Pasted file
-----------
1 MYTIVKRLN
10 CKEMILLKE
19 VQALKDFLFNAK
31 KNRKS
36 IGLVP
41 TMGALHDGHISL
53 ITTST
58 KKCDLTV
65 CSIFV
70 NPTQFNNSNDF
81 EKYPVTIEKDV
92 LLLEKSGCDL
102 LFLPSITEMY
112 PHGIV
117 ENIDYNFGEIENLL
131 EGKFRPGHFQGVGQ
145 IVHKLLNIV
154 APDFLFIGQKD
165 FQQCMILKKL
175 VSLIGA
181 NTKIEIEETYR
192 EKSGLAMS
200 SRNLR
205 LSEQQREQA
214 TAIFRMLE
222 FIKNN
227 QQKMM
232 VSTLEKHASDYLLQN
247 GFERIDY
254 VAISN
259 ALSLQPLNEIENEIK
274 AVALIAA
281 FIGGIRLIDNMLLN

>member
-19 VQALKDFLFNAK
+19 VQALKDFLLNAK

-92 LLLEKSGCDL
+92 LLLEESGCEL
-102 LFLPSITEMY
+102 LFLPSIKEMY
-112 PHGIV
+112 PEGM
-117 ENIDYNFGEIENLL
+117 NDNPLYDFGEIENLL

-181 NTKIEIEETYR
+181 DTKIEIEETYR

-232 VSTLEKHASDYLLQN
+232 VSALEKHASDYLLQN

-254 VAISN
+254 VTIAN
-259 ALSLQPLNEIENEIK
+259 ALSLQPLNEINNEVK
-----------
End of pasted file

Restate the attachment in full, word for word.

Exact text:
1 MYTIVKRLN
10 CKEMILLKE
19 VQALKDFLFNAK
31 KNRKS
36 IGLVP
41 TMGALHDGHISL
53 ITTST
58 KKCDLTV
65 CSIFV
70 NPTQFNNSNDF
81 EKYPVTIEKDV
92 LLLEKSGCDL
102 LFLPSITEMY
112 PHGIV
117 ENIDYNFGEIENLL
131 EGKFRPGHFQGVGQ
145 IVHKLLNIV
154 APDFLFIGQKD
165 FQQCMILKKL
175 VSLIGA
181 NTKIEIEETYR
192 EKSGLAMS
200 SRNLR
205 LSEQQREQA
214 TAIFRMLE
222 FIKNN
227 QQKMM
232 VSTLEKHASDYLLQN
247 GFERIDY
254 VAISN
259 ALSLQPLNEIENEIK
274 AVALIAA
281 FIGGIRLIDNMLLN

>member
-19 VQALKDFLFNAK
+19 VQALKDFLLNAK

-92 LLLEKSGCDL
+92 LLLEESGCEL
-102 LFLPSITEMY
+102 LFLPSIKEMY
-112 PHGIV
+112 PEGM
-117 ENIDYNFGEIENLL
+117 NDNPLYDFGEIENLL

-181 NTKIEIEETYR
+181 DTKIEIEETYR

-232 VSTLEKHASDYLLQN
+232 VSALEKHASDYLLQN

-254 VAISN
+254 VTIAN
-259 ALSLQPLNEIENEIK
+259 ALSLQPLNEINNEVK